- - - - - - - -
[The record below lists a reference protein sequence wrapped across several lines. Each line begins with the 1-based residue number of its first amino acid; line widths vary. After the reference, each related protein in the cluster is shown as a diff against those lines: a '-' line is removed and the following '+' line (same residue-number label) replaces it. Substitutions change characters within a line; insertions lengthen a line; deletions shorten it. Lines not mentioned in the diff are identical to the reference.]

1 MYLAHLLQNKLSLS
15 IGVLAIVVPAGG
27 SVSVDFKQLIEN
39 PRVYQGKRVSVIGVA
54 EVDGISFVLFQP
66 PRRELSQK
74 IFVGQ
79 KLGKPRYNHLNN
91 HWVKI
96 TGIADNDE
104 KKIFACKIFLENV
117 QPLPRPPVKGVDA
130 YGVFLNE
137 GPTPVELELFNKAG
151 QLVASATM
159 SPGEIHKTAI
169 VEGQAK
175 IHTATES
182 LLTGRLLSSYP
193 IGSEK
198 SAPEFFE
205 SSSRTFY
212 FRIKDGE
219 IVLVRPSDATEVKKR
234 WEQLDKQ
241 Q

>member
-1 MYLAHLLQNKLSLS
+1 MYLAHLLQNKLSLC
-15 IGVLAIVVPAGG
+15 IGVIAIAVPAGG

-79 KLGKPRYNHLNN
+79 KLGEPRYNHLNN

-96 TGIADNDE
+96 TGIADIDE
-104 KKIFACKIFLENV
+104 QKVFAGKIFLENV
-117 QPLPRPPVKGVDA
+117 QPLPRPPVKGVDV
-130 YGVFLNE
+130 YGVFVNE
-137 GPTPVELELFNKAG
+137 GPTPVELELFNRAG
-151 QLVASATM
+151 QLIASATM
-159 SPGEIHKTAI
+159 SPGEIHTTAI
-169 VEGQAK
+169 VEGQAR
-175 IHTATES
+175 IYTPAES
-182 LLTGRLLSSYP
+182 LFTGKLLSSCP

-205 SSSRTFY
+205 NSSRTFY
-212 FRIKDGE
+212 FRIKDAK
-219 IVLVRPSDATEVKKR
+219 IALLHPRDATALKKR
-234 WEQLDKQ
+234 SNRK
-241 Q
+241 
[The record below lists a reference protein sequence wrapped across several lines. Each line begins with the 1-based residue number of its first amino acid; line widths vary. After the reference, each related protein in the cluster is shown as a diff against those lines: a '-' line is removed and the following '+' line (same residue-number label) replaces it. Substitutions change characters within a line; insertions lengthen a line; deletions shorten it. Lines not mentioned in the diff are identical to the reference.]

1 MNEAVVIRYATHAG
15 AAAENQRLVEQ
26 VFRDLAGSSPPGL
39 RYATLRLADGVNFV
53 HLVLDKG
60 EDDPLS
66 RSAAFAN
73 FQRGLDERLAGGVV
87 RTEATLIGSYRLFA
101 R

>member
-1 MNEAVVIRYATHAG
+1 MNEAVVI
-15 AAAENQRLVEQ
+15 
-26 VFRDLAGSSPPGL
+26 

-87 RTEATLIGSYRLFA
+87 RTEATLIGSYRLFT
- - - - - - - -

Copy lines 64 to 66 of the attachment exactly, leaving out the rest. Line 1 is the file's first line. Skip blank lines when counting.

+241 
[The record below lists a reference protein sequence wrapped across several lines. Each line begins with the 1-based residue number of its first amino acid; line widths vary. After the reference, each related protein in the cluster is shown as a diff against those lines: a '-' line is removed and the following '+' line (same residue-number label) replaces it. Substitutions change characters within a line; insertions lengthen a line; deletions shorten it. Lines not mentioned in the diff are identical to the reference.]

1 MNEAVVIRYATHAG